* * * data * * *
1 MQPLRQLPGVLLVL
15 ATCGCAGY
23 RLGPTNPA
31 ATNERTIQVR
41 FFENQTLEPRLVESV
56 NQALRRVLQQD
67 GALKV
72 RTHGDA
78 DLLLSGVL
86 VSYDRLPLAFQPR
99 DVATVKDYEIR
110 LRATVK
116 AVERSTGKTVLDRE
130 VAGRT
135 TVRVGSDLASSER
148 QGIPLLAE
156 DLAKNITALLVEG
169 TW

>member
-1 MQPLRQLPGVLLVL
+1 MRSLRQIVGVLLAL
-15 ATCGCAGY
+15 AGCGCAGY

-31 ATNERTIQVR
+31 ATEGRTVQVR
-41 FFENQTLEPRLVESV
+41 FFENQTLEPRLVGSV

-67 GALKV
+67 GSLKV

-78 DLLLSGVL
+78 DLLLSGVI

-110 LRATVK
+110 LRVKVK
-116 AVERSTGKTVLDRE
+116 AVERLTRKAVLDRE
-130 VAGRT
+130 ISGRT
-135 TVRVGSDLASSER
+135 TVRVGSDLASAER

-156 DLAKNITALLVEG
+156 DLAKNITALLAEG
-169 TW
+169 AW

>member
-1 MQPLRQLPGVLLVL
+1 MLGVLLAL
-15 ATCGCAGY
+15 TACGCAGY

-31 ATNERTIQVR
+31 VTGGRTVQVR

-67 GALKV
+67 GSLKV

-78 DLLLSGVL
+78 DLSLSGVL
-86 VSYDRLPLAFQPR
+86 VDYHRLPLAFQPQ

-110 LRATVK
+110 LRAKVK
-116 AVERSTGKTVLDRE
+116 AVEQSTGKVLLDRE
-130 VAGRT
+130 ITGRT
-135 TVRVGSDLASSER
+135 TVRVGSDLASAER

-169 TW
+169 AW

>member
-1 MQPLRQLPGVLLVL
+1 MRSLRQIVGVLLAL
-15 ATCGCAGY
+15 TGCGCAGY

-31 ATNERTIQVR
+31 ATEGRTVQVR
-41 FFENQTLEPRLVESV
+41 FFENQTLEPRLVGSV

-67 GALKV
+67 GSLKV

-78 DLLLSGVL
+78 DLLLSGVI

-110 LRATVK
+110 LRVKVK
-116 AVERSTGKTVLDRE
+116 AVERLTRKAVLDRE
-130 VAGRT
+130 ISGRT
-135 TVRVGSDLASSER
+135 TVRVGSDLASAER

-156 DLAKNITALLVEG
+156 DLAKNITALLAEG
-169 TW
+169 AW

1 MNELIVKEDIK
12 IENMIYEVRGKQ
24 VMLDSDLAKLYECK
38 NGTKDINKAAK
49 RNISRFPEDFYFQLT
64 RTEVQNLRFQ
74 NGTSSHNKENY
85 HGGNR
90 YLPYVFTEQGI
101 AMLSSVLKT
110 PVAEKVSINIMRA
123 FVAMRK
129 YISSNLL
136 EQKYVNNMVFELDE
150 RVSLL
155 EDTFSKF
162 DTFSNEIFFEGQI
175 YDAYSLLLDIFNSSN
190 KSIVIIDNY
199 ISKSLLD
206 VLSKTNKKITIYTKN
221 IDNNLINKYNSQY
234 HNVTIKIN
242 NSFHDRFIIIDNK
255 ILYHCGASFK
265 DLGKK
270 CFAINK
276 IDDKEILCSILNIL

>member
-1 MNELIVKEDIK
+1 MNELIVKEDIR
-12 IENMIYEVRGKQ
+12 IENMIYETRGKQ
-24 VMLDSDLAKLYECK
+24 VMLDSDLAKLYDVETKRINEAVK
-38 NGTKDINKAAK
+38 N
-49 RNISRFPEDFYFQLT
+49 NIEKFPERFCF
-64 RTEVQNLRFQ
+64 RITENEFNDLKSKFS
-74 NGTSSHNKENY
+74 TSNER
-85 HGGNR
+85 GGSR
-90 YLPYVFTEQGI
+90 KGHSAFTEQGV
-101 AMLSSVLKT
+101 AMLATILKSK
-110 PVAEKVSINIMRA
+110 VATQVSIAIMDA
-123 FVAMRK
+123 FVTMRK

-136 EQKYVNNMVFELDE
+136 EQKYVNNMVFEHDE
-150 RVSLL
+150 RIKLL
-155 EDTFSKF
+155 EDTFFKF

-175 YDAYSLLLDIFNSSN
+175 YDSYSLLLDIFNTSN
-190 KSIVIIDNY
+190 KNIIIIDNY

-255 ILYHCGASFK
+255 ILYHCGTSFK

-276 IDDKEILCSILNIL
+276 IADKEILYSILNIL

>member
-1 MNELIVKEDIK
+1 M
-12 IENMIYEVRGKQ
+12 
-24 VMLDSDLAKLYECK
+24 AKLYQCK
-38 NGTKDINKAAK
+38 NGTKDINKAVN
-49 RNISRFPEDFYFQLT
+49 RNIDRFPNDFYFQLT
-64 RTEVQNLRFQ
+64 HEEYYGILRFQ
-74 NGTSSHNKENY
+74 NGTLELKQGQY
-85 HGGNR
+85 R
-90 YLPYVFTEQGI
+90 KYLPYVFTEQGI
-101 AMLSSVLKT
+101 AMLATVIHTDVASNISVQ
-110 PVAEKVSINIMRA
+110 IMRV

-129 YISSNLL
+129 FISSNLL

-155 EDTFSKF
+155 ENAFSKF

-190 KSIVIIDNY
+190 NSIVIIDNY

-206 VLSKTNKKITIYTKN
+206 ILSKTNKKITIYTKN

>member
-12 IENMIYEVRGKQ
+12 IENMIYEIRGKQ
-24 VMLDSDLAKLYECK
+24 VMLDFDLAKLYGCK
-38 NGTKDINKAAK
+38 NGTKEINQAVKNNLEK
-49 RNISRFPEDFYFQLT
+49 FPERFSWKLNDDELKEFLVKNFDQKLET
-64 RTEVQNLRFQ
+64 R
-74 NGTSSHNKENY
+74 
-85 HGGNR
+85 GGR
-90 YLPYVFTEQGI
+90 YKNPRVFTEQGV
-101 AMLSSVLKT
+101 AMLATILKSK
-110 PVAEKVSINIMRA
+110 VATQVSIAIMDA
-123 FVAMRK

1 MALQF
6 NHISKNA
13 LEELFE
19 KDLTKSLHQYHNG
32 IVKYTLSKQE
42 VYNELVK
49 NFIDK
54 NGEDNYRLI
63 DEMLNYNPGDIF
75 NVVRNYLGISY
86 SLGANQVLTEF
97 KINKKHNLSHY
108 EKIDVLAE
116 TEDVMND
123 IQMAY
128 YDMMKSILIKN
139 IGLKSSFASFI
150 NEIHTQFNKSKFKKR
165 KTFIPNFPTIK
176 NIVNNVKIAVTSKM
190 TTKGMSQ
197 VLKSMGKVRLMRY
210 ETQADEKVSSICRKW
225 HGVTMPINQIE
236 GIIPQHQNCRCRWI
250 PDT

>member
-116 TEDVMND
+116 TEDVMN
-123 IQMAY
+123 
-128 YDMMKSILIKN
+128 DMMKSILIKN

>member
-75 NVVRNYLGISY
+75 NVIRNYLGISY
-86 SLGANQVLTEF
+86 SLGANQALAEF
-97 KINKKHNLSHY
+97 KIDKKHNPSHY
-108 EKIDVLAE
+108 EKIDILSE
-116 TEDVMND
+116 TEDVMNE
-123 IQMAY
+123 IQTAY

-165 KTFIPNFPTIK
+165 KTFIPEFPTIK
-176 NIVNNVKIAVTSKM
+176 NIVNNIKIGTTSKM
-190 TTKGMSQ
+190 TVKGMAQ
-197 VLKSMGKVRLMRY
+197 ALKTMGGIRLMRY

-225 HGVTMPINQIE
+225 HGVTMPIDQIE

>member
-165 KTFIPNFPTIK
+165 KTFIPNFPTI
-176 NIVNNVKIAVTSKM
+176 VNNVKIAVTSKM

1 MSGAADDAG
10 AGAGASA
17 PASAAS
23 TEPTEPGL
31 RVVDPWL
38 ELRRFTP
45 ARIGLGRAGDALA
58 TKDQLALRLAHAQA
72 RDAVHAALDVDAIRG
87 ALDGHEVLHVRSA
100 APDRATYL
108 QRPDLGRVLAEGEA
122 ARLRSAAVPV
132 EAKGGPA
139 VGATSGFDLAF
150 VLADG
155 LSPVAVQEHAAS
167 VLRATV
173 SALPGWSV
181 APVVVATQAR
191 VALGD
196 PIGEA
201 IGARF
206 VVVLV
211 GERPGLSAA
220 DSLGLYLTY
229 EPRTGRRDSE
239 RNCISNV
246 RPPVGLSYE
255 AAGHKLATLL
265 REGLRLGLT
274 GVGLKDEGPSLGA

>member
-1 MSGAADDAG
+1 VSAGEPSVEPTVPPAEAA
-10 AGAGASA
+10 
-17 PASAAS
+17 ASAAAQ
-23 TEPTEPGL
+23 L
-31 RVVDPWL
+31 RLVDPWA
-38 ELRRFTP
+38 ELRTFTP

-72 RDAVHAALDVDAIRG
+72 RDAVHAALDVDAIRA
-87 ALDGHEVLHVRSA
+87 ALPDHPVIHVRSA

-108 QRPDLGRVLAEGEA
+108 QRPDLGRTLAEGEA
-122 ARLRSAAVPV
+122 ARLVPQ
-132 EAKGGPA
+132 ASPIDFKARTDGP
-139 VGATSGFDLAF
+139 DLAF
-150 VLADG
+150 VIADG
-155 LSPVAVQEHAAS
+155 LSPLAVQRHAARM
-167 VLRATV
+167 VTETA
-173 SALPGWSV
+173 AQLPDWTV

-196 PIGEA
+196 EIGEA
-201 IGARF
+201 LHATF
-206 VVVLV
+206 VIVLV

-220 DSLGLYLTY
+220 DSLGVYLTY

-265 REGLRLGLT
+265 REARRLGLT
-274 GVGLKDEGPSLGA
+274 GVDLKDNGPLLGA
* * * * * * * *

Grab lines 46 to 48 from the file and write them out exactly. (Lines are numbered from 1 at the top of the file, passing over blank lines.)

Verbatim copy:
+1 MLGVLLAL
-15 ATCGCAGY
+15 TACGCAGY